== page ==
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Price hikes and world hunger loom if Russia pulls out of grain deal and continues blackmail, says deputy head of Ukraine's seaports

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On July 18, Russia suspended its participation in the “grain deal,” which allowed for the safe shipment of Ukrainian grain through ports in the Black Sea. Despite Russia's statements, the “grain corridor” has not been operational since late June. Ukraine has nevertheless managed to sell half of the required volume, as Pavlo Koval, the general director of the Ukrainian Agrarian Confederation, told The Insider.

Koval's statement was corroborated by an anonymous participant in Ukraine's grain trading market. Additionally, Dmytro Barinov, the deputy head of Ukraine's Sea Ports Authority, emphasized that the repercussions of terminating the grain deal would not only affect Ukraine, but also result in price increases in countries dependent on the supplies, potentially leading to world hunger.

According to Koval, Russia stopped inspecting ships intending to pass through the “green corridor” after June 29.

“Yesterday at 11:00 Kyiv time, a vessel departed, and the Russian side believes it to be the last one. In reality, the grain corridor has been non-operational for two weeks, and prior to that, it functioned at about one-fifth of its capacity. Initially, we could handle 5-7 vessels per day for loading, but as time passed, the number decreased to less than two or even one vessel per day until June 29.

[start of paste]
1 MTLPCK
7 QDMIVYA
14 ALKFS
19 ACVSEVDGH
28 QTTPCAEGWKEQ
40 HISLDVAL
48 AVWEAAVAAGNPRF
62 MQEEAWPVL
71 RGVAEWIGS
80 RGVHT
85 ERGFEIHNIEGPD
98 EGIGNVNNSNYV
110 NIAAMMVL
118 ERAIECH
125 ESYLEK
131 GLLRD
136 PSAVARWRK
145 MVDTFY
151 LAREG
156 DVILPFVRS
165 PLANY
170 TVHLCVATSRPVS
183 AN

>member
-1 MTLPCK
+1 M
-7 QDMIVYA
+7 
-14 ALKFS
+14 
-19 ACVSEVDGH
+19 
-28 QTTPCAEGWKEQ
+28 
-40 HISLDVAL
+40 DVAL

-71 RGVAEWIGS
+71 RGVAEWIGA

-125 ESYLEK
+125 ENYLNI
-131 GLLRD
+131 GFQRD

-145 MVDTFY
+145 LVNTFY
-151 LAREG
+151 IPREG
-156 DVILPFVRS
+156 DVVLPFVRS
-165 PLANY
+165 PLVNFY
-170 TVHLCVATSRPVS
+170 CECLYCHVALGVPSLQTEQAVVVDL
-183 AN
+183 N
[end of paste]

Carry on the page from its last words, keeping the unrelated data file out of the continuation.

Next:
After June 29, ships did not proceed due to Russia's decision not to inspect them. A queue formed in the Bosphorus, and in the Turkish section, there is a process to determine which vessels can enter the territorial waters of Turkey and Ukraine. A joint group from Russia, Ukraine, and Turkey inspects the vessels for any prohibited items, and then they proceed for loading at one of the ports in Odesa.”

Koval also mentioned the long-standing issue with the ammonia pipeline to Odesa, which has been out of operation for a lengthy period of time. According to Reuters, there were secret talks between Russian and Ukrainian delegations in the UAE on November 17, 2022, to discuss reactivating the ammonia pipeline from Togliatti to Odesa. Before the war, this pipeline transported over half of Russia's ammonia exports. However, since the full-scale invasion of Ukraine on February 24, 2022, the pipeline has remained inactive. At the time of the report, it was unclear if the talks yielded any progress.

While the grain deal was renegotiated on November 17, there were hopes that ammonia supplies through the pipeline could resume. The parties ultimately couldn't reach an agreement on the terms for its resumption, despite the Russian side initially seeking to include this condition in the deal.

“Until recently, only two grain ports were operational, with one of them being the Black Sea port. During the negotiations on the grain agreement two months ago, the Russian side proposed an extension of 60 days instead of 120 days, and they also brought up the issue of the ammonia pipeline to Odesa. The pipeline connects to the port of Yuzhny, where there are facilities for compressors and tanker transshipment. However, the port has been out of operation for an even longer period.”